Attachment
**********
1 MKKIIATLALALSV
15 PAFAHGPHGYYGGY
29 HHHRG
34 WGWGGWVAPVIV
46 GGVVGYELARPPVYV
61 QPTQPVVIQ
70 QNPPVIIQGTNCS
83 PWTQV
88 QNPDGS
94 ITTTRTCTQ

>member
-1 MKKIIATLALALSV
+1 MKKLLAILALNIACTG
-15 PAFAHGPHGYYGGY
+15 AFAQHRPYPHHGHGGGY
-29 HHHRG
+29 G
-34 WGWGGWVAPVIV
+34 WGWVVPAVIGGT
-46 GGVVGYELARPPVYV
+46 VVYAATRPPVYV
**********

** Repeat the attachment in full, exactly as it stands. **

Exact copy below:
1 MKKIIATLALALSV
15 PAFAHGPHGYYGGY
29 HHHRG
34 WGWGGWVAPVIV
46 GGVVGYELARPPVYV
61 QPTQPVVIQ
70 QNPPVIIQGTNCS
83 PWTQV
88 QNPDGS
94 ITTTRTCTQ

>member
-1 MKKIIATLALALSV
+1 MKKLLAILALNIACTG
-15 PAFAHGPHGYYGGY
+15 AFAQHRPYPHHGHGGGY
-29 HHHRG
+29 G
-34 WGWGGWVAPVIV
+34 WGWVVPAVIGGT
-46 GGVVGYELARPPVYV
+46 VVYAATRPPVYV